By Madi Jobarteh
The Gambian people have been severely betrayed and harmed by a president who had all the legal, political and moral obligations to safeguard the supreme interest of the nation. This is what is contained in the oath of office of the president and all public servants. But not only had Yahya Jammeh betrayed the public trust and confidence that goes with the Office of the President, but he was consciously and knowingly aided and abetted by fellow Gambians and other human beings who equally know that they had sacred obligations to protect the public good.
Now that the Janneh Commission has set itself to unearth the how and why Yahya Jammeh and his accomplices betrayed the people of the Gambia, some of them have now asked that their testimonies be made in camera expressing security fears. It must not happen!
The idea of having testimonies in camera conforms to what is called witness protection in justice delivery system. Witness protection was first conceived in the United States in the 1960s in criminal investigations and prosecutions involving organised crimes in the drugs trade in particular among others. It is intended to allow a criminal to willingly testify against fellow criminals in order to save oneself from either prosecution or having a lighter sentence among others. Indeed witness protection has been effectively utilized by the justice delivery system in both criminal and civil cases. Thus on the surface of it, the request by Njogu Bah and Muhammed Bazzi appears to be sensible and necessary to grant them such protection.
However, I strongly oppose this request in the sense that it does not serve both the case of justice and the greater public good that this commission is providing right now. Njogu Bah and Bazzi like all others invited to the commission are required by law to provide the truth and nothing but the truth. Hence these folks must tell the commission the truth otherwise they will be in contempt of the commission that carries severe penalties on its own. Therefore Bah and Bazzi cannot deny this commission any information. For that matter, what this commission could do is to ensure that they are provided the necessary security based on an assessment to determine if in fact they faced a security threat in the first place.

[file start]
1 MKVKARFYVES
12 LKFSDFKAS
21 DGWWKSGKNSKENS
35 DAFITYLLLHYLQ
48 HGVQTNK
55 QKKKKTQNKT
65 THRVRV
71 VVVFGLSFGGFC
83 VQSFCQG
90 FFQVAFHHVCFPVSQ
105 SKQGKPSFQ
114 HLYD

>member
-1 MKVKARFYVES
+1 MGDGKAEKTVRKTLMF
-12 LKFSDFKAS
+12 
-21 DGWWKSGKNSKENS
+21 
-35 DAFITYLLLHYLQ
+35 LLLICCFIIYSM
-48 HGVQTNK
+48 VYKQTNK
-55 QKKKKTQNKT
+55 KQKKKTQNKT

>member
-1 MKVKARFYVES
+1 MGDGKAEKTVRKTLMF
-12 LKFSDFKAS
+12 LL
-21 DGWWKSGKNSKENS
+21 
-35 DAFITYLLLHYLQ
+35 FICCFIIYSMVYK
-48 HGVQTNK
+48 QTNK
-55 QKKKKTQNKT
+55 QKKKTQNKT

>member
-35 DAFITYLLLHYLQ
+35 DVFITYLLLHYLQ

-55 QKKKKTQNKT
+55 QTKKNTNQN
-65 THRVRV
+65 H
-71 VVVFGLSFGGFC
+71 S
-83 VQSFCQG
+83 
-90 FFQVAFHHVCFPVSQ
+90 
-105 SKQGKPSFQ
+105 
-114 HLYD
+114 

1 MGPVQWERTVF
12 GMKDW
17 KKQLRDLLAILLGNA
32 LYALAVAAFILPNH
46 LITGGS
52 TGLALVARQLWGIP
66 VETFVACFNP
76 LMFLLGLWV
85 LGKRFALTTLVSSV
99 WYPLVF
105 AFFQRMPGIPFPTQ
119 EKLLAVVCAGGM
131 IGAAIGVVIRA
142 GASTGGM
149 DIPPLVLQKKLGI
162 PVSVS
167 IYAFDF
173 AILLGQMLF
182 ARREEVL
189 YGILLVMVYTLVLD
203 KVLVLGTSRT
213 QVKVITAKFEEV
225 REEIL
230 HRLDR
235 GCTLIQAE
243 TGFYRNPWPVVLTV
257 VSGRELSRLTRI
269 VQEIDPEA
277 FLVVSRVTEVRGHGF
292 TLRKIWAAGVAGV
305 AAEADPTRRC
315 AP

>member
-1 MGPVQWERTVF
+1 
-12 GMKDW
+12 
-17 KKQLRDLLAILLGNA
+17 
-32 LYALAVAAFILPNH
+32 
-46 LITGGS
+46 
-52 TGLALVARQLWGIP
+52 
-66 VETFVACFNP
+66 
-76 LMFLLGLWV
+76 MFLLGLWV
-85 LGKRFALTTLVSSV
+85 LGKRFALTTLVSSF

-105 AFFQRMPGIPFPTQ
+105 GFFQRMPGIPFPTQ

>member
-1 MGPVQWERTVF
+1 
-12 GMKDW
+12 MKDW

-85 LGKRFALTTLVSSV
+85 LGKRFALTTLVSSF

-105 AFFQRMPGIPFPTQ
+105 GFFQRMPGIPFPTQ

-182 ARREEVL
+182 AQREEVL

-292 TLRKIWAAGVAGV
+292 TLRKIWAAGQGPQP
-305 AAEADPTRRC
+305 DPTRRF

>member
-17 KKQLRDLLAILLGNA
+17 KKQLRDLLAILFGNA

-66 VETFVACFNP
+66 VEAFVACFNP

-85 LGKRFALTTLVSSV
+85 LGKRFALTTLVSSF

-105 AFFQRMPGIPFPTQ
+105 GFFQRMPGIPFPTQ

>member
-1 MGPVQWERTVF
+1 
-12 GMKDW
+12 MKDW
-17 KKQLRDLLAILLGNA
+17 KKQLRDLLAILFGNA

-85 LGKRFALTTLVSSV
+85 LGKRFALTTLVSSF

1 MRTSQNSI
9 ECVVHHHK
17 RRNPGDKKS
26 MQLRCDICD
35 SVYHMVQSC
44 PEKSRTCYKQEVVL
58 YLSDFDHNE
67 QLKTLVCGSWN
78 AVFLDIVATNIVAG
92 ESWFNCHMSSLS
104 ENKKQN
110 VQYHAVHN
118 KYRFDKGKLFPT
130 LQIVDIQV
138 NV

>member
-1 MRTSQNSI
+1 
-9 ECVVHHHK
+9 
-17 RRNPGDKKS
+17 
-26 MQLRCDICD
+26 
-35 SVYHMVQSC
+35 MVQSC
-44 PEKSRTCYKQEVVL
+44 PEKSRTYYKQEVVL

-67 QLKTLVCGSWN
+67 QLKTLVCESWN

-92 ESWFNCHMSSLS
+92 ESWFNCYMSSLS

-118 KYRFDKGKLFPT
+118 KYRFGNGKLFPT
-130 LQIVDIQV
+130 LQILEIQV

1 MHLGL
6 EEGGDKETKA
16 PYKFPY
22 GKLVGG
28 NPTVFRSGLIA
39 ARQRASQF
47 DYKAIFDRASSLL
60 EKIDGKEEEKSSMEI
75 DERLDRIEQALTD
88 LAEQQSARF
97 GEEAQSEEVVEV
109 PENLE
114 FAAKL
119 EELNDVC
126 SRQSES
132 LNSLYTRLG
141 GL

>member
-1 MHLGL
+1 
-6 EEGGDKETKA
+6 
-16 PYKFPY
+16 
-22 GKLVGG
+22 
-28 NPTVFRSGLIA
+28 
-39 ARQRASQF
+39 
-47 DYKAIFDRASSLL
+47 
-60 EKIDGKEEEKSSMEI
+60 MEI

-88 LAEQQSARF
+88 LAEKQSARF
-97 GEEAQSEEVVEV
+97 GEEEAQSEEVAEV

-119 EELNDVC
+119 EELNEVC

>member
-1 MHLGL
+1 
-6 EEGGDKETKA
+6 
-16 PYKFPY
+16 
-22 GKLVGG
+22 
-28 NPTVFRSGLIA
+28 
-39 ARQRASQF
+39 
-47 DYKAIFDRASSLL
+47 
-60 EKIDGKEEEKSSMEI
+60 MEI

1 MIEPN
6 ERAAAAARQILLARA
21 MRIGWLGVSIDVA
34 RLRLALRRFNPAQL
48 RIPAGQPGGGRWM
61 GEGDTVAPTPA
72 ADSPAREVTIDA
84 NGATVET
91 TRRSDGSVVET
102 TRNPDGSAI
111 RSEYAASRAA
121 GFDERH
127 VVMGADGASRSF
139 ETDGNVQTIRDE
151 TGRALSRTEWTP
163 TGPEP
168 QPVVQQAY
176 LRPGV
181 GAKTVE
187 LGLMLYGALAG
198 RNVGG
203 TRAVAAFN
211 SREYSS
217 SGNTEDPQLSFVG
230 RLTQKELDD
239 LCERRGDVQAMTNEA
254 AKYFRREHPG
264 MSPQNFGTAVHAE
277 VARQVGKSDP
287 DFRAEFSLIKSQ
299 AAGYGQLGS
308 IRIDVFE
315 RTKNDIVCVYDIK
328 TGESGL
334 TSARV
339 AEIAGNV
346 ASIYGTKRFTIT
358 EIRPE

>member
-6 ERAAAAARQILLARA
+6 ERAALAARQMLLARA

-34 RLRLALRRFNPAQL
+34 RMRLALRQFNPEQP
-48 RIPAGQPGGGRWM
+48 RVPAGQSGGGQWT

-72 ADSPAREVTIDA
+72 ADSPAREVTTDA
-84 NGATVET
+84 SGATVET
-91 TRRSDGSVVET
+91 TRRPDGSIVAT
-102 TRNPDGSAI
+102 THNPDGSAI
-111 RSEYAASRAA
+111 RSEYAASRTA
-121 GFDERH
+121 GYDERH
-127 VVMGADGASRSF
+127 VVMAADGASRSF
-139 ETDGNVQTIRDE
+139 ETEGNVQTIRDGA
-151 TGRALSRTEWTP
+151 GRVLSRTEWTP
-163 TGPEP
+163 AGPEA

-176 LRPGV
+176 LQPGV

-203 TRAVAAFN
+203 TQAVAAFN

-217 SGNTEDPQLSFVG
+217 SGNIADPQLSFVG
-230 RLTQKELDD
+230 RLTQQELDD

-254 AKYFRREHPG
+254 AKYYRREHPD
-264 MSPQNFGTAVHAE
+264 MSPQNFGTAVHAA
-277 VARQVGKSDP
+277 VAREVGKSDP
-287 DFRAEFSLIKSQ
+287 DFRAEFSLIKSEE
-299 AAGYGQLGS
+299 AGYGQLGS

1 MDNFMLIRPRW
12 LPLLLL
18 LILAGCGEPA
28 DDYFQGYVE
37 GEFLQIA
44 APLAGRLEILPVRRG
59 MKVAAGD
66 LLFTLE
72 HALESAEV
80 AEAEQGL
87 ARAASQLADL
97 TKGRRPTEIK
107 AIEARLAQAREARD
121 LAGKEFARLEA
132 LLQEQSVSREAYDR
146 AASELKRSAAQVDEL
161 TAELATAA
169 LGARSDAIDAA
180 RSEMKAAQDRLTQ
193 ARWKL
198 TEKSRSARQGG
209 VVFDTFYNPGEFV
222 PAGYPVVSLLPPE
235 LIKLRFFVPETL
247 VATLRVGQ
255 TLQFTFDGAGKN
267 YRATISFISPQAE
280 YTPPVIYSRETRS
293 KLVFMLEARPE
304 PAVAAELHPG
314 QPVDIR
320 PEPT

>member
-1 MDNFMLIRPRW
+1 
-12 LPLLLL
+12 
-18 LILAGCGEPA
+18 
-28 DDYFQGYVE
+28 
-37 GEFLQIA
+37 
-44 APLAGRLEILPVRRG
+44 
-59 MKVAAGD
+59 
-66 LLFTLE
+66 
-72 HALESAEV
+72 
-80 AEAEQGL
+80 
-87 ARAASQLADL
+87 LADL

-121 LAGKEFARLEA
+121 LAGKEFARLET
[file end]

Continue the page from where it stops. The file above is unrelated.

Bah and Bazzi like the rest knew that what they were doing was wrong yet they reneged on their legal and moral obligations to stand tall and refuse Yahya Jammeh to use them as tools against the supreme interests of the people of The Gambia. The harm they committed against the Gambian people is far greater than the harm they fear could reach them if they continue to testify in public.
By allowing Yahya Jammeh to plunder public wealth means Njogu and Co have denied our hospitals, schools and workers the necessary resources that would have saved lives, provided meaningful opportunities and ensure decent and highest standard of living to the masses. Thus by their actions, Bah and Bazzi like the rest have directly and practically killed Gambian lives in our hospitals and denied Gambian children durable opportunities and a promising future. How therefore could Bazzi and Bah only consider their selfish interests today when they had damaged the sacred interests of a whole nation yesterday?